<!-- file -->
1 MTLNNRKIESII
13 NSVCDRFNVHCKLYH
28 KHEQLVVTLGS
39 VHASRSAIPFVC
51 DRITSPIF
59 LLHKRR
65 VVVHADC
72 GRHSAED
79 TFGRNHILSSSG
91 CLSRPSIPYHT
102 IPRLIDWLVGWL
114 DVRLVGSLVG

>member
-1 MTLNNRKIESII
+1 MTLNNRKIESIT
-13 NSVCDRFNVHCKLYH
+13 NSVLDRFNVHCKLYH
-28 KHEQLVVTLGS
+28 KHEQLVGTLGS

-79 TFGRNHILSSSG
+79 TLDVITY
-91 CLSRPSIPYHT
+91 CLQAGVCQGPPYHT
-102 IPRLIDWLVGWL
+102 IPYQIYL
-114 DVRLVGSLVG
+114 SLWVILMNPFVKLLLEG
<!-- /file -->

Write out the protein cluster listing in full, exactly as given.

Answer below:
1 MTLNNRKIESII
13 NSVCDRFNVHCKLYH
28 KHEQLVVTLGS
39 VHASRSAIPFVC
51 DRITSPIF
59 LLHKRR
65 VVVHADC
72 GRHSAED
79 TFGRNHILSSSG
91 CLSRPSIPYHT
102 IPRLIDWLVGWL
114 DVRLVGSLVG

>member
-1 MTLNNRKIESII
+1 MTLNNRKIESIT
-13 NSVCDRFNVHCKLYH
+13 NSVLDRFNVHCKLYH
-28 KHEQLVVTLGS
+28 KHEQLVGTLGS

-79 TFGRNHILSSSG
+79 TLDVITY
-91 CLSRPSIPYHT
+91 CLQAGVCQGPPYHT
-102 IPRLIDWLVGWL
+102 IPYQIYL
-114 DVRLVGSLVG
+114 SLWVILMNPFVKLLLEG